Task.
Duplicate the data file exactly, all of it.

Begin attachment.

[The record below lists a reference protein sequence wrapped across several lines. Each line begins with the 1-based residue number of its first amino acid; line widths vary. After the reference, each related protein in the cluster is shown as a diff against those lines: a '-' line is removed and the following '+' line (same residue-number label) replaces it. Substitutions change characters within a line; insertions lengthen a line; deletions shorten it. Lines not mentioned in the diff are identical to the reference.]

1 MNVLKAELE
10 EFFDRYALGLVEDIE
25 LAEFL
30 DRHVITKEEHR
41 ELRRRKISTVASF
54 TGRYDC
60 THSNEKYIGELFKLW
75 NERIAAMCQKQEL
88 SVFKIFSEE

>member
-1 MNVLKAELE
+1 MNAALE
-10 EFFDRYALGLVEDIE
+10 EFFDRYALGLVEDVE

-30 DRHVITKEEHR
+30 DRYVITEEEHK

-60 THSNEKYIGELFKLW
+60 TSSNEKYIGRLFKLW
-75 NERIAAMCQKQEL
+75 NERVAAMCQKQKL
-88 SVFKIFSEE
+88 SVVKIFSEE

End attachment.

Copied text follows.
[The record below lists a reference protein sequence wrapped across several lines. Each line begins with the 1-based residue number of its first amino acid; line widths vary. After the reference, each related protein in the cluster is shown as a diff against those lines: a '-' line is removed and the following '+' line (same residue-number label) replaces it. Substitutions change characters within a line; insertions lengthen a line; deletions shorten it. Lines not mentioned in the diff are identical to the reference.]

1 MNVLKAELE
10 EFFDRYALGLVEDIE
25 LAEFL
30 DRHVITKEEHR
41 ELRRRKISTVASF
54 TGRYDC
60 THSNEKYIGELFKLW
75 NERIAAMCQKQEL
88 SVFKIFSEE

>member
-1 MNVLKAELE
+1 MNAALE
-10 EFFDRYALGLVEDIE
+10 EFFDRYALGLVEDVE

-30 DRHVITKEEHR
+30 DRYVITEEEHK

-60 THSNEKYIGELFKLW
+60 TSSNEKYIGRLFKLW
-75 NERIAAMCQKQEL
+75 NERVAAMCQKQKL
-88 SVFKIFSEE
+88 SVVKIFSEE